Southern Cornbread Dressing

Words & Photography by Kate Beard

Old family recipes are often the source of pride and awe around the holidays, where they are brought out from the dusty corners of the bookshelf or elicited from someone’s memory. However, all too often, they can also be the source of simmering familial rivalries. And what holiday kitchen would be complete without family members breezing through the kitchen, offering their helpful advice on how to cook a recipe a certain way?

In the Beard household, the annual bone of contention was the cornbread dressing. The contenders? My grandmother on my mother’s side, Mimi, and my dad. Dad grew up with his mother making dressing with sage in it, as I think most Southerners do. Mimi, either because she didn’t like it or most likely because her husband hadn’t liked it, made dressing without sage. So when Mom took over the dressing duties at Thanksgiving, Mimi and Dad would stand in the kitchen bickering about the merits of sage vs no sage. To please everyone, and keep a bit of sanity, Mom made two pans of dressing every year for as long as I could remember—one pan with sage for Dad, and one without sage for Mimi. One year, when we had a particularly large guest list, Mom told Dad and Mimi to get out of her kitchen and let her make the damn dressing. She made one pan, and wouldn’t tell anyone what was in it. Turns out, she had put sage in (and oysters, to my dismay) and everyone loved it… even Mimi.

Bearing this in mind, view this recipe below as a guideline. It’s a rich, savoury dressing that is delicious on its own, but can be customised to fit your tastes.



Makes 1 9” skillet of dressing. Serves about 6.


For the cornbread

170 g unsalted butter
500 ml buttermilk (plain yoghurt will do in a pinch)
3 eggs, beaten
100 ml honey
300 g cornmeal (coarse/stoneground)
60 g all purpose flour
1 1/2 tsp salt
3 tsp baking powder

For the dressing

1 bell pepper
1 large onion
4 stalks of celery
3 cloves of garlic
fresh sage
fresh thyme
50 g butter
1 kg of cornbread
500 ml broth (vegetable or chicken)
100 ml heavy cream
3 eggs, beaten
salt and pepper to season


For the Cornbread

Preheat the oven to 200 C.

In a cast iron skillet over medium heat, melt all of the butter. Pour the butter into a bowl to let it cool off a bit. Place the skillet in the oven to heat up.

Add the honey and the buttermilk, bit by bit, to the melted butter while whisking it. Once all the buttermilk has been added, the mixture should be cool enough to add the eggs. Whisk until it’s all thoroughly combined.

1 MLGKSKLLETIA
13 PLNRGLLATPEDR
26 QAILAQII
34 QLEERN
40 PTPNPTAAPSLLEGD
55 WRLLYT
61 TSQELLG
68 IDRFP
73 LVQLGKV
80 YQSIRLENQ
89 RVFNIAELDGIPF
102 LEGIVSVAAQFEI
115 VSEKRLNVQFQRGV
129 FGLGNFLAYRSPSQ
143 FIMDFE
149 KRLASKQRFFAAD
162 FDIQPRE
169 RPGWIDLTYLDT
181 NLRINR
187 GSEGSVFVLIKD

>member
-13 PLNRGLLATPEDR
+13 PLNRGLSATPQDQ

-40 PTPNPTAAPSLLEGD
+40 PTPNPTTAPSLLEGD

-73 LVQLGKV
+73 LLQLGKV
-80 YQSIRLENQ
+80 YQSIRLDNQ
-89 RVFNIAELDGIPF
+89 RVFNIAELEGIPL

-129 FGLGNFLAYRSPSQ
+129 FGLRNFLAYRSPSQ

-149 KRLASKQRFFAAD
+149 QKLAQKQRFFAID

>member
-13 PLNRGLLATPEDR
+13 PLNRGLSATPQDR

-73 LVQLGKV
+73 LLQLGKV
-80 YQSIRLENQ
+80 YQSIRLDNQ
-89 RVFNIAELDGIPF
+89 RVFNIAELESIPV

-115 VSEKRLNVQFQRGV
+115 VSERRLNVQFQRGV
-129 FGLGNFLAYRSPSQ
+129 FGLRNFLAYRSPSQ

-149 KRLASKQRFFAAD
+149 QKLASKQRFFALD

In a separate bowl, mix together the cornmeal, flour, salt, and baking powder.

Add the dry ingredients to the wet ingredients, stirring until they are homogenous; then pour the mixture into the skillet.

Cook the cornbread for 30-40 minutes, until it is browned on top and a knife inserted in the centre comes out clean.

It’s best to make the cornbread the day before you want to make the dressing. Leave it out on the counter overnight to dry out a bit. The dryer the cornbread is, the more it’ll soak up all the delicious stuff we’re going to put in the dressing.

For the dressing

Preheat the oven to 200 C.

Roughly chop the bell pepper, onion, celery, and garlic.

In a cast iron skillet over medium heat, add the butter, vegetables, 4-5 large leaves of sage, and a handful of thyme sprigs. Stirring occasionally, cook the vegetables for about 15-20 minutes until tender (for example, the onions should be translucent). Pick the sage leaves and thyme sprigs out of the skillet.

Crumble up the cornbread in a large mixing bowl.

Add the sautéed vegetables to the cornbread, making sure to scrape all the vegetables out of the skillet. Then put the skillet in the oven to heat up.

Using a big spoon or spatula, fold the vegetables into the cornbread, making sure they are evenly distributed.

Add the broth and cream, still folding the mixture to make sure all the cornbread is evenly coated and soaking up the liquids. You don’t just want to crumbs at the bottom getting all the juice.

Let the mixture sit for a few minutes to make sure all the broth is soaked up; then add the eggs. Once more, make sure you mix this together thoroughly so that all the cornbread is soaking up the eggs.

Transfer the mixture to the warm skillet. Bake for at least 45 minutes, possibly up to an hour. The dressing is done when the top is browned and a knife inserted in the centre comes out mostly clean (it won’t be covered in dressing but it also might not be completely clean).

Let the dressing cool until it is just warm. Serve it alongside the turkey or whatever mains you’re cooking for your Thanksgiving feast!

Southern Cornbread Dressing was created by Food&_ community member:

Kate Beard

Kate Beard